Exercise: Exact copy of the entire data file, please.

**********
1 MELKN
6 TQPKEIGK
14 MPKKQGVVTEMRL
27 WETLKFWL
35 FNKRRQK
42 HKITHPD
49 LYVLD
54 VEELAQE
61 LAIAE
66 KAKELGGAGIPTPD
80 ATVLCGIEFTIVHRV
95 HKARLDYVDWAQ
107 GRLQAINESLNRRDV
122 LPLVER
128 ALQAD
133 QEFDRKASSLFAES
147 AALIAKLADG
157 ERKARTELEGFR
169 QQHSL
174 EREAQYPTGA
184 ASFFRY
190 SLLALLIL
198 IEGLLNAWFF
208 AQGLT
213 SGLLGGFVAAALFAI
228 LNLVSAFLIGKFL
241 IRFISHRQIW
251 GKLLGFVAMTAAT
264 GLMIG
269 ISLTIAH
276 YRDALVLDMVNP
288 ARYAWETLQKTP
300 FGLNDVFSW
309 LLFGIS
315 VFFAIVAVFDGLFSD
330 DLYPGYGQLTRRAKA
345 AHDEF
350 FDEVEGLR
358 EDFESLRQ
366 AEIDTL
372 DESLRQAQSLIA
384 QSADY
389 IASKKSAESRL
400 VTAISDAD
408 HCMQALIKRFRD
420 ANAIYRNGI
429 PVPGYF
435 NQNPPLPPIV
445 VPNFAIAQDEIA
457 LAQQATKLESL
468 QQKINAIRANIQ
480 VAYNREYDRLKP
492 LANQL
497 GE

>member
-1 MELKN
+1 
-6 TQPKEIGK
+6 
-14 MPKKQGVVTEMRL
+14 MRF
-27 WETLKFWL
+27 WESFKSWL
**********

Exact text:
1 MELKN
6 TQPKEIGK
14 MPKKQGVVTEMRL
27 WETLKFWL
35 FNKRRQK
42 HKITHPD
49 LYVLD
54 VEELAQE
61 LAIAE
66 KAKELGGAGIPTPD
80 ATVLCGIEFTIVHRV
95 HKARLDYVDWAQ
107 GRLQAINESLNRRDV
122 LPLVER
128 ALQAD
133 QEFDRKASSLFAES
147 AALIAKLADG
157 ERKARTELEGFR
169 QQHSL
174 EREAQYPTGA
184 ASFFRY
190 SLLALLIL
198 IEGLLNAWFF
208 AQGLT
213 SGLLGGFVAAALFAI
228 LNLVSAFLIGKFL
241 IRFISHRQIW
251 GKLLGFVAMTAAT
264 GLMIG
269 ISLTIAH
276 YRDALVLDMVNP
288 ARYAWETLQKTP
300 FGLNDVFSW
309 LLFGIS
315 VFFAIVAVFDGLFSD
330 DLYPGYGQLTRRAKA
345 AHDEF
350 FDEVEGLR
358 EDFESLRQ
366 AEIDTL
372 DESLRQAQSLIA
384 QSADY
389 IASKKSAESRL
400 VTAISDAD
408 HCMQALIKRFRD
420 ANAIYRNGI
429 PVPGYF
435 NQNPPLPPIV
445 VPNFAIAQDEIA
457 LAQQATKLESL
468 QQKINAIRANIQ
480 VAYNREYDRLKP
492 LANQL
497 GE

>member
-1 MELKN
+1 
-6 TQPKEIGK
+6 
-14 MPKKQGVVTEMRL
+14 MRF
-27 WETLKFWL
+27 WESFKSWL